Metaphorically minded Oregon Democrats might have reckoned last week's pre-election torrential downpours as talismanic of the drubbing-to-come for the GOP in the 2006 mid-term. Oregon's Republicans can be forgiven for switching en masse from Tuesday coverage of floods and electoral wash-outs to 'Dancing With The Stars.' At two wildly disparate election night headquarters, the Kulongoski/Saxton denouement provided a microcosmic study of a perfect political storm long in the brewing. By the next morning, 12 years of the elephant had ended.

This political sea-change was in no way 'out of the blue,' and evident on the horizon for any reasonably astute political observer.

Conservative and moderate voters who were vilified for sending George Bush to disputed victory in 2000 felt vindicated, if heartbroken, on the morning after 9/11, when Bush stood in the ruins and promised that the perpetrators would 'hear from us soon.' Seeming to crush the Taliban, our armed forces drove home that you don't mess with Uncle Sam, and Bush's approval ratings skyrocketed.

Then, with only paleo-conservative Patrick Buchanan shouting 'Nay' from the rooftops, came the left turn into Iraq. When early reports of WMD's proved wrong, the justification became 'to topple a tyrant,' a reasoning that rang hollow as many ultimately wondered if leaving Saddam in power might have been a lesser of evils bargain. 'Bringing democracy to a troubled region' was also cited, another spurious goal the failure of which is counted in carnage on the streets of Bagdad each day.

Finally, 'fighting them there so we don't have to fight them here,' became the war cry. Only time would tell on this accord, time and treasure it seems now that the American people are not willing to expend.

Conservatives and many centrists stuck with Bush through 2004, soon after which cognitive dissonance began to set in. The Harriet Miers debacle had many thinking the Bush dyslexia jokes might have some basis. The Dubai Ports fiasco had corporate suits handing vital infrastructure to the very Arabs we had been conditioned to fear. Well-meaning entitlements like the prescription drug bill topped out in the trillions, giving lie to the purported Reagan legacy of smaller government. Chances for meaningful immigration reform withered on the vine as Dems held out for votes, vested interests for cheap labor.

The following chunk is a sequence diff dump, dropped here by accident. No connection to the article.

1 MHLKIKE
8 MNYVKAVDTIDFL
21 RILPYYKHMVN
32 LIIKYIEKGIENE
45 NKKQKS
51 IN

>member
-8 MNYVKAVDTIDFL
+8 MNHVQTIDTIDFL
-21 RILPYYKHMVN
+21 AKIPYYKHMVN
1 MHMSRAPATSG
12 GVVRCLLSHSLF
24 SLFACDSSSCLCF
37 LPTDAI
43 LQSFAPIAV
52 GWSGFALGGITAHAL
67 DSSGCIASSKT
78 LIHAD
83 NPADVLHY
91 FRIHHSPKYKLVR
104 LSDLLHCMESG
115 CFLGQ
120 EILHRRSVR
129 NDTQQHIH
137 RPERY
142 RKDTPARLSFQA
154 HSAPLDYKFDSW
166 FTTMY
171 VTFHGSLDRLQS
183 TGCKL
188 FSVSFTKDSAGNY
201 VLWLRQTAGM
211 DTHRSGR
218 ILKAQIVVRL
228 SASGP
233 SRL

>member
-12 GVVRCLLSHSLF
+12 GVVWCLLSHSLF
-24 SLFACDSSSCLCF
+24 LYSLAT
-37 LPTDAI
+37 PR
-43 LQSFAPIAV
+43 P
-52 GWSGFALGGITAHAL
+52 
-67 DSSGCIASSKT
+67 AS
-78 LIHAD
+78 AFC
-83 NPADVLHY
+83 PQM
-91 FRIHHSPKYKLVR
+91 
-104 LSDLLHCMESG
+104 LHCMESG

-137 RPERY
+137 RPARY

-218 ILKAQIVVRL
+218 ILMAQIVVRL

On the issue of Iraq, by the time the summer of '06 rolled around the mantra 'stay the course' revealed that the Bush administration had a tin ear to rival John Kerry's. For a party saddled with corruption and a war that threatened to rewrite the definition of quagmire, any suggestion of 'business as usual' registered as dangerously disingenuous.

Now, a decade and two bloody years after Newt Gringrich swept to power with his Contract For America, old Buchanan looks something like a prophet. Oregon, with its staunch leftiness and disdain for GW, does not stand marginalized with other progressive enclaves. Bush has said, rightfully so, that you can't run a country based on polls. He has pointed out that 'historians are still studying the presidency of George Washington,' and leaves it to history to sort out the tumultuous years of his term. For a new majority on both left and right coasts, and even in the heartland, such distant perspective is obviously perceived as a luxury we may not be able to afford.

Thomas Frank, in the post-2004 afterword to his best-selling deconstruction of red-state mind-think, 'What's The Matter With Kansas?' wrote about how 'dazed Democrats wandered upstairs for another long winter's nap.' Though the mid-term election of 2006 may not yet herald dawn, Democrats can be forgiven for any visions of the future that may be dancing in their heads.

Mark Ellis is a resident of Lake Oswego.

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